How to Prepare for Medical School

Updated on May 26, 2020

For many people, heading off to medical school is one step in the culmination of a long-held dream. However, you can get started on pursuing this dream much earlier. From your high school years to the time shortly before entering medical school, there is plenty you can do to prepare yourself to be the best physician you can be.

During High School

Meet with your high school counselor to help plan the classes you should take that will get you into the best college possible. You should take as many advanced science classes, including AP classes, as you can. Look for opportunities to volunteer at your local hospital or medical facility or to get a part-time job in one. See if you can schedule informational interviews with local physicians. Find out your state’s requirements for becoming a certified nursing assistant, which is sometimes allowed while you are still in high school.

During College

Pre-med isn’t a major, so you should talk to your advisor about what to major in. Biology, chemistry and physics are all common majors for aspiring doctors. Working at a hospital, doctor’s office or someplace similar can increase your competitiveness. You should also build good relationships with your professors and talk to them about your ambition so they can write you letters of recommendation later. You’ll need to prepare for and take the MCAT, which is required by most medical schools. Finally, you need to think about how you will pay for it.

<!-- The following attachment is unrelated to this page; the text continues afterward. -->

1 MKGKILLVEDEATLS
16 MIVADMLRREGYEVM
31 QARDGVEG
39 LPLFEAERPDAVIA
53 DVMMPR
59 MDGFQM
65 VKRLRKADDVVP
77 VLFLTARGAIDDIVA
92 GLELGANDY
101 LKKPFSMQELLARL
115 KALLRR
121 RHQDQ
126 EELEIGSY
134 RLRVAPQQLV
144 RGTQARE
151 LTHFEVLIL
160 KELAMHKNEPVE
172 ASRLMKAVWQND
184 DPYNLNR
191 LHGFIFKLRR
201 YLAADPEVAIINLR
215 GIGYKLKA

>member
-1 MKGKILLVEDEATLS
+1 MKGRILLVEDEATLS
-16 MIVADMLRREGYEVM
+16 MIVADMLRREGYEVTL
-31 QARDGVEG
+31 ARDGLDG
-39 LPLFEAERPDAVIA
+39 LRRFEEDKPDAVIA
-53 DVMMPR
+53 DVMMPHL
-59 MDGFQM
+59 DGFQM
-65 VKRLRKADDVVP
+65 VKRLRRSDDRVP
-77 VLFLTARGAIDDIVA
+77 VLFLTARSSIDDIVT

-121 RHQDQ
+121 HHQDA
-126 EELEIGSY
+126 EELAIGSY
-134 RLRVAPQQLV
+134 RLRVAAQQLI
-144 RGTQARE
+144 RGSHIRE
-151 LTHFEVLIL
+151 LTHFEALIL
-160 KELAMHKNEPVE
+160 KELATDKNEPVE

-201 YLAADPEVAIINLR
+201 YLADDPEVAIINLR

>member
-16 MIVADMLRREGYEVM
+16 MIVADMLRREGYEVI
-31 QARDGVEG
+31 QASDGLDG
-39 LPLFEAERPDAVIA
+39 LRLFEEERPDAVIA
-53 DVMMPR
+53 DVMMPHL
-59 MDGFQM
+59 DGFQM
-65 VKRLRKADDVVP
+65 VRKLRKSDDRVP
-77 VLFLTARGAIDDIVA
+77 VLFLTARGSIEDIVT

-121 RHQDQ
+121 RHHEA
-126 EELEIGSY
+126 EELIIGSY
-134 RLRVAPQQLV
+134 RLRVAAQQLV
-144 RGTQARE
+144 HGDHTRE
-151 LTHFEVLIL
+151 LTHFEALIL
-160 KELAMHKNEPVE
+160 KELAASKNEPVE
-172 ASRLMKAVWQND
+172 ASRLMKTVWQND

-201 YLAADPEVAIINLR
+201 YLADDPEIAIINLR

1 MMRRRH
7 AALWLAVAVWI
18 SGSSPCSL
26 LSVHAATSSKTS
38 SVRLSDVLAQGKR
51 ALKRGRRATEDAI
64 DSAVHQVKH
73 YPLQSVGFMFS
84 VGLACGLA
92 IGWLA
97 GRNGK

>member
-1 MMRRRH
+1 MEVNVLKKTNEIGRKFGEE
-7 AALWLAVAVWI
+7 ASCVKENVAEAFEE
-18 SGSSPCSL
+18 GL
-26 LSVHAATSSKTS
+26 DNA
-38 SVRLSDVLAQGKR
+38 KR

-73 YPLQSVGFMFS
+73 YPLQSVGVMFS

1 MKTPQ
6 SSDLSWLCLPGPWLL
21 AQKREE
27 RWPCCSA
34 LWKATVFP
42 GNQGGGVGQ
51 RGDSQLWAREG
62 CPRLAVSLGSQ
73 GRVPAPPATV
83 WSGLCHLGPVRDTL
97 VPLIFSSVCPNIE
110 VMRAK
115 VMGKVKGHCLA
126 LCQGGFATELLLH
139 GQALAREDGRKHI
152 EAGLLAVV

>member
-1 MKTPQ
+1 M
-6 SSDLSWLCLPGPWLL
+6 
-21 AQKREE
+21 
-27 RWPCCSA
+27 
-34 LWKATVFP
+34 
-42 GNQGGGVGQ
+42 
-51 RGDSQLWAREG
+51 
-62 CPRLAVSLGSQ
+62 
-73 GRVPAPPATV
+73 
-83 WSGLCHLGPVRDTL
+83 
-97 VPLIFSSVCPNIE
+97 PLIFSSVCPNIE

Training to be a doctor is expensive. Most students take out at least some loans. You may be eligible for some federal loans, but whether or not you are, research medical school private student loans as well so you know what is available to you. Look for lower interest rates and good repayment plans. There are a number of other ways to fund your education as well. For example, if you offer service to a particular organization, employer or program, some of your loans may be forgiven. Opportunities may include working for the military, for government agencies or in underserved areas. You should also look into what is offered by your state in terms of loan forgiveness or repayment for service.

Before Medical School Starts

The period of time between acceptance and actually starting your program can make you feel like you’re trapped in limbo, but there is actually plenty you can do in this time to get ready. First, start laying the groundwork now for stress management. Whether this means finding a good therapist, ensuring that you’ve identified the best running trails near your school, brushing up on your study and organizational skills or something else, you need to be ready for one of the most intense times of your life. You might also want to read up on some foundational subjects that will help you be a better medical student and doctor, such as physiology and medical humanities. Finally, if you know there is a significant immigrant population in the place where you’ll be attending school, your rotations will go much more smoothly if you start to learn some basic conversation and medical terms in the dominant language there.

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